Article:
At about six months (sometimes four months) your baby’s teeth will start to emerge. Between six months and one year, his front teeth will be visible.
Your baby’s central incisors will come out anytime between the sixth and 10th months (some even as early as the fourth). This will be followed by the lateral incisors at 10 or 16 months.
By his first birthday, your baby should already be taken to his first dental appointment. Dentists who specialize in the care of the teeth of babies and children are known as pedodontists.
When your baby starts teething
Signs that will show you your baby is already teething:
- Drooling more than usual
- Reddish, swollen gums
- Flushed, red cheeks
- Sucking on his fingers or toys
- Biting into his clothes or linen
- Mild swelling of the cheeks/jaw
- Slight fever
What to do when teeth emerge
Here are some tips on how to deal with your baby’s teething and how relieve him of possible pain and discomfort:
- Give your baby a teething ring made of firm material. Try putting the teething ring in the refrigerator for a while. Do not freeze it though, just make it a little cold. Avoid teething rings made of very tough materials; they can injure your baby’s gums.
- Teething gels are now available. These numb your baby’s gums if he is already in great discomfort.
- For fever and/or gum pain, infant paracetamol may be used. Ask your pediatrician first for the appropriate dose.
- Discourage your baby from biting into everything he sees. You do not want him to put dirty objects into his mouth.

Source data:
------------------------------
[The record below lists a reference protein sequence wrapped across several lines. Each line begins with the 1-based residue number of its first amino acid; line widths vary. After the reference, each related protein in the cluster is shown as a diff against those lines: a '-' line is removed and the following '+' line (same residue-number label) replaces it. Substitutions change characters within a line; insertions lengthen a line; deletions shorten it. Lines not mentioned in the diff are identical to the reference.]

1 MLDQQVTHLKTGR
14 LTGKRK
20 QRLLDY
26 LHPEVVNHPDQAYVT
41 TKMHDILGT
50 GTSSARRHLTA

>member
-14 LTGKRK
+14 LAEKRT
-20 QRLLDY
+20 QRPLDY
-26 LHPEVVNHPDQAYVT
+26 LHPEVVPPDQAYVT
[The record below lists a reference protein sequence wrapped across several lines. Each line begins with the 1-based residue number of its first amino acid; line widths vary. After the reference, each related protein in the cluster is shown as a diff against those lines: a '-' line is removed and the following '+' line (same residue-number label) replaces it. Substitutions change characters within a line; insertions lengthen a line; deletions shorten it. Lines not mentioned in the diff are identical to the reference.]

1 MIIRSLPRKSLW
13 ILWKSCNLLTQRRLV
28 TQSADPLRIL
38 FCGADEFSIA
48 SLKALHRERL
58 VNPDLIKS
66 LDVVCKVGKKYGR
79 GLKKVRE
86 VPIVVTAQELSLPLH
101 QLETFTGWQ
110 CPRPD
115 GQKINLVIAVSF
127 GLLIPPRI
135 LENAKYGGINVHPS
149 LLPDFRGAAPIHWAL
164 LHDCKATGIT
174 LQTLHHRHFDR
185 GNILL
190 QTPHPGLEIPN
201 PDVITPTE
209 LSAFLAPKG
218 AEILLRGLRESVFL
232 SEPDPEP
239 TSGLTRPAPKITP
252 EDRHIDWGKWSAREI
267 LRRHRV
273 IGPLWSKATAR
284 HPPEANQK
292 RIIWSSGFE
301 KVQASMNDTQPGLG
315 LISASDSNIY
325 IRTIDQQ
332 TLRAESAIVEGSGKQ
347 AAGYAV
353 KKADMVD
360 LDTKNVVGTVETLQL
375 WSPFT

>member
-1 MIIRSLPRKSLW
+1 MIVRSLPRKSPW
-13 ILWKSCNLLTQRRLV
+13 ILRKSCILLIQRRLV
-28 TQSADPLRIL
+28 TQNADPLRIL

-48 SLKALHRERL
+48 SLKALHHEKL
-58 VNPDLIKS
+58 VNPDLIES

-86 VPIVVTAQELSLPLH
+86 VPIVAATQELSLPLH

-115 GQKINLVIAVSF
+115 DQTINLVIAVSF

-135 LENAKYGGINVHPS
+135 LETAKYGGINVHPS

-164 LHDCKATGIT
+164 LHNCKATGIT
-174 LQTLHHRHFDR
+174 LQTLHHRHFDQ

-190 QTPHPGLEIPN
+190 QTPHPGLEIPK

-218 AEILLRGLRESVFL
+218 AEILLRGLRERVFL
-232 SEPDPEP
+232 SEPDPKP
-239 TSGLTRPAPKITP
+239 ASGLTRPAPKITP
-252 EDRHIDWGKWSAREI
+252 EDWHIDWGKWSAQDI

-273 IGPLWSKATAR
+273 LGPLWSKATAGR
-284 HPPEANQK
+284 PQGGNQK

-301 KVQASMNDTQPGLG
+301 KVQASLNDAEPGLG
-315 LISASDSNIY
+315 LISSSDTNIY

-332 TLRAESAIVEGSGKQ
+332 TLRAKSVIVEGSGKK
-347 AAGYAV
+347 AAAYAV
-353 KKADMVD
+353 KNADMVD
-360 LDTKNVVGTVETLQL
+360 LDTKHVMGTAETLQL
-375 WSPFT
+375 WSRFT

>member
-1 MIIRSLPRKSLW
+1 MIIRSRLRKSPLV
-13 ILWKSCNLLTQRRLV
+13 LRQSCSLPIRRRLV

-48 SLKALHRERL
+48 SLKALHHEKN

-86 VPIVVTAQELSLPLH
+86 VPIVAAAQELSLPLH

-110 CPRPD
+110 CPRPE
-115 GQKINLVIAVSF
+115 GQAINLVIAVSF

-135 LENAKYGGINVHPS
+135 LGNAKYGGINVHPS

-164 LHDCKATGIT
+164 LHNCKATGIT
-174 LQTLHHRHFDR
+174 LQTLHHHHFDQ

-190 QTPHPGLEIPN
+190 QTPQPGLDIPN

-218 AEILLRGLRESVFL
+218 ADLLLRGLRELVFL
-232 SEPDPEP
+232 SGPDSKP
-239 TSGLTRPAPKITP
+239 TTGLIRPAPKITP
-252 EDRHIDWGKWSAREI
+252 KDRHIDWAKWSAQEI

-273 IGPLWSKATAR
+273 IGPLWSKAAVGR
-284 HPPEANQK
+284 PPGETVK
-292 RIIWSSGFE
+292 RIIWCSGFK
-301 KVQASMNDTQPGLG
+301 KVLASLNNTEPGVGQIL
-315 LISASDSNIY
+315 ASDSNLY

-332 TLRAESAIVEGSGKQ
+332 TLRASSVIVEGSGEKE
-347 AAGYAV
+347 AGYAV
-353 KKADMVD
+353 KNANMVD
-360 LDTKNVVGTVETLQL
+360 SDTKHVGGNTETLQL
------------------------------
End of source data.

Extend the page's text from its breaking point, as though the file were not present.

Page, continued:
- When his teeth are already out, clean them with a cotton ball or sterile gauze moistened with sterile water at bedtime to remove food and milk residues that may have accumulated during the day.
- You may introduce him to using a soft bristled toothbrush if he is already a year old and he already knows how to spit. But you should be the one to do the brushing for him. This will not be too much of a problem since his teeth are all in front. You may also brush the tongue where bacteria may collect.
- Use toothpaste with fluoride but make sure he does not swallow it. Fluoride, a naturally occurring element makes the enamel (outer covering) of the teeth stronger and resistant to acid attack from the food and bacteria in the mouth.
What products to use for oral hygiene
Use mild and non-allergenic products for your baby’s oral hygiene. He will need a toothbrush and toothpaste specifically made for children. And adult toothbrush, aside from being inappropriately large, has firmer bristles that can harm your baby’s gums. Ordinary adult toothpaste might be too harsh for him. He may find the flavor too strong.
Don’t give your baby milk, juice, or sweetened drinks right before bedtime. These are acidic and letting him drink these every night will destroy the coating of your baby’s teeth and make lead to cavities.
By the time he reaches his first birthday, brushing before bedtime will help prevent cavities.